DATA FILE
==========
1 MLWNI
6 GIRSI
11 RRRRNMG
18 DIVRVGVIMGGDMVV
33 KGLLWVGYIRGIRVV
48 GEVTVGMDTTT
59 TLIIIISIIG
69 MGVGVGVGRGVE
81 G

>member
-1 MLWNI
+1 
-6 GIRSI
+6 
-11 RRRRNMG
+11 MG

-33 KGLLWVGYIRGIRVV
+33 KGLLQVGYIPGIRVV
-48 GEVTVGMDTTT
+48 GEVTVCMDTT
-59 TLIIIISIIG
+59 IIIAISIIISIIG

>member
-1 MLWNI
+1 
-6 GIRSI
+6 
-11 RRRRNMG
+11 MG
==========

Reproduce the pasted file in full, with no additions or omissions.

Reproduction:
1 MLWNI
6 GIRSI
11 RRRRNMG
18 DIVRVGVIMGGDMVV
33 KGLLWVGYIRGIRVV
48 GEVTVGMDTTT
59 TLIIIISIIG
69 MGVGVGVGRGVE
81 G

>member
-1 MLWNI
+1 
-6 GIRSI
+6 
-11 RRRRNMG
+11 MG

-33 KGLLWVGYIRGIRVV
+33 KGLLQVGYIPGIRVV
-48 GEVTVGMDTTT
+48 GEVTVCMDTT
-59 TLIIIISIIG
+59 IIIAISIIISIIG

>member
-1 MLWNI
+1 
-6 GIRSI
+6 
-11 RRRRNMG
+11 MG